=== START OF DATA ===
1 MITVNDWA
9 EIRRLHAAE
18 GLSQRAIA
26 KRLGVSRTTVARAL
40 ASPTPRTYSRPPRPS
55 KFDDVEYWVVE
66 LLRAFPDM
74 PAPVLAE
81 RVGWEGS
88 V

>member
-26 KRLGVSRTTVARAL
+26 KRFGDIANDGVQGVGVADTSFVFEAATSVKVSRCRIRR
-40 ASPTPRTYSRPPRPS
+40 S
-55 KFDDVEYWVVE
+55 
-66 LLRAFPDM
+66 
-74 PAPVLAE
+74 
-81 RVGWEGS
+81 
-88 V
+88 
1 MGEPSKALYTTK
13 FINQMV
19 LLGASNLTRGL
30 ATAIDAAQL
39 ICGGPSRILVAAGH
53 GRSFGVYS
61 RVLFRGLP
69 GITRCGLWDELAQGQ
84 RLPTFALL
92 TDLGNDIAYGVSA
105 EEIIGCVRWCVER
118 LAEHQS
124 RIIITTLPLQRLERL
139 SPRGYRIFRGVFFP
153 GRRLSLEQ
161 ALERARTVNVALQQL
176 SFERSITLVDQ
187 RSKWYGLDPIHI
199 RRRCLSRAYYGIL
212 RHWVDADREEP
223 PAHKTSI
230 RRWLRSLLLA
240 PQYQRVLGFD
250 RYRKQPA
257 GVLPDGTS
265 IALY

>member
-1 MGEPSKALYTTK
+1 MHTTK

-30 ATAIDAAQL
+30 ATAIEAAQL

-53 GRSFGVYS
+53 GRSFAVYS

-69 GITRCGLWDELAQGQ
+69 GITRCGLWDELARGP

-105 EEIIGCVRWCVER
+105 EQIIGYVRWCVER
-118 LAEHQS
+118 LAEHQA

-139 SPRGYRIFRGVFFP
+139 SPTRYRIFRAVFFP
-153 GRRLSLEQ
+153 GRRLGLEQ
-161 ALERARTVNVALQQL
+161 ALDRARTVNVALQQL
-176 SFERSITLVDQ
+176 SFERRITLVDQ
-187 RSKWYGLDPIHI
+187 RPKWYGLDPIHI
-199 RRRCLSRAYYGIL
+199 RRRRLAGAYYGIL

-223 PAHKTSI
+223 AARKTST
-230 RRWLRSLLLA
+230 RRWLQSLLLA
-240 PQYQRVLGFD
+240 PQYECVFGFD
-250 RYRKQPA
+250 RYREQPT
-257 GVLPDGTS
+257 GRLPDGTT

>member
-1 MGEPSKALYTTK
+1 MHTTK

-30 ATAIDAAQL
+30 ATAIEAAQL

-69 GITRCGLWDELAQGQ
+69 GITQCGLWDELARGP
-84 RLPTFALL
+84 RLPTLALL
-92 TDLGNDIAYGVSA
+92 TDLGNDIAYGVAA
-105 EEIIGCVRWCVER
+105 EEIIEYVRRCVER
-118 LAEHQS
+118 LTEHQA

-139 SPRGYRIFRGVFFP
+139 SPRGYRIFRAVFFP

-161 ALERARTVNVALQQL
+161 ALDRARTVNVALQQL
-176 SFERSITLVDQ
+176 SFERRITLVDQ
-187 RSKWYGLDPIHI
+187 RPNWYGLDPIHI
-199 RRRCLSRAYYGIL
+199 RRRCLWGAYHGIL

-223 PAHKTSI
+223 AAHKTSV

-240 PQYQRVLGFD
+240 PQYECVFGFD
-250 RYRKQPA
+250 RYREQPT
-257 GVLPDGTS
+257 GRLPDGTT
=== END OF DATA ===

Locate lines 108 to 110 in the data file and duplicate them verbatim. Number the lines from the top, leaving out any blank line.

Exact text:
-187 RSKWYGLDPIHI
+187 RPNWYGLDPIHI
-199 RRRCLSRAYYGIL